Nine-time Olympic gold medal winner Mark Spitz tells CNN he would bet on Michael Phelps if the U.S. swimmer ended up in a race against rival American Olympic hopeful Ryan Lochte in the upcoming London Olympics.
â€śIâ€™m putting my money on Michael,â€ť Spitz said when asked by CNN who he expects to see victorious at the London games. Spitz spoke to CNN in Istanbul moments after he plunged into the turbulent waters of the Bosporus, the fast-moving natural channel that divides the city in two.
Spitz was in Turkeyâ€™s largest city to promote this yearâ€™s Bosporus Cross Continental Race.
Arguably the greatest American competitive swimmer, Spitz donned an orange swim cap and swam alongside Istanbulâ€™s Kurucesme Park, as passenger ferries and garbage collection boats churned through the congested water not far away. Â He was accompanied by Turkish National Swimming Team trainer Erkan Mutlu in his foray.
When asked why he believed that Michael Phelps would outshine his rival Ryan Lochte, Spitz told CNN that Phelps had â€śmore experience.â€ť Â The two U.S. Olympic swimmers are expected to go head-to-head in London in the 200- and 400-meter individual medleys.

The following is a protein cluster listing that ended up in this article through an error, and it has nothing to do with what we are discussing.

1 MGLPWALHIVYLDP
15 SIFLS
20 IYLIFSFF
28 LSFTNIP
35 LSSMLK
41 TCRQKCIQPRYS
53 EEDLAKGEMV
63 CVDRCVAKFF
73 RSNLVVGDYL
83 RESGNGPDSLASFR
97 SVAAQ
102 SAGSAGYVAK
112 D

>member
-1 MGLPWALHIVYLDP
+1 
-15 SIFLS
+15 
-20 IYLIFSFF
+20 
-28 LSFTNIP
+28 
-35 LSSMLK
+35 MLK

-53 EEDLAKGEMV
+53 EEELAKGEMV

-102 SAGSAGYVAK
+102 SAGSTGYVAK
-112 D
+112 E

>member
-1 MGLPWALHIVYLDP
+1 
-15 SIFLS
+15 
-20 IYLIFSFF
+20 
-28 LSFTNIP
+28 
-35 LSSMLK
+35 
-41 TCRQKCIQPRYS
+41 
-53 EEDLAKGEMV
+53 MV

â€śAny time theyâ€™re swimming together itâ€™s going to be a great rivalry, itâ€™s going to be a great competition,â€ť Spitz added.
The 24th annual Bosporus Cross Continental race, introduced in 1989 by the National Olympic Committee of Turkey, is said to be the worldâ€™s only swimming competition to span two continents - Europe and Asia. This year 1,200 athletes from around the world will compete in the race.
The race will begin Sunday on the Asian side of the Bosporus in the Istanbul neighborhood of Kanlica, and end in the European neighborhood of Kurucesme. In addition to the swimming competition, this yearâ€™s event also includes rowing and canoeing races.
Mark Spitz soared to sports stardom when he won seven gold medals at the 1972 Munich Olympic Games, a record broken at the 2008 Olympic Games in Beijing by Michael Phelps. Before he retired early, at the age of 22, Spitz had won a total ofÂ nine Olympic golds, one silver, one bronze and set 33 world records.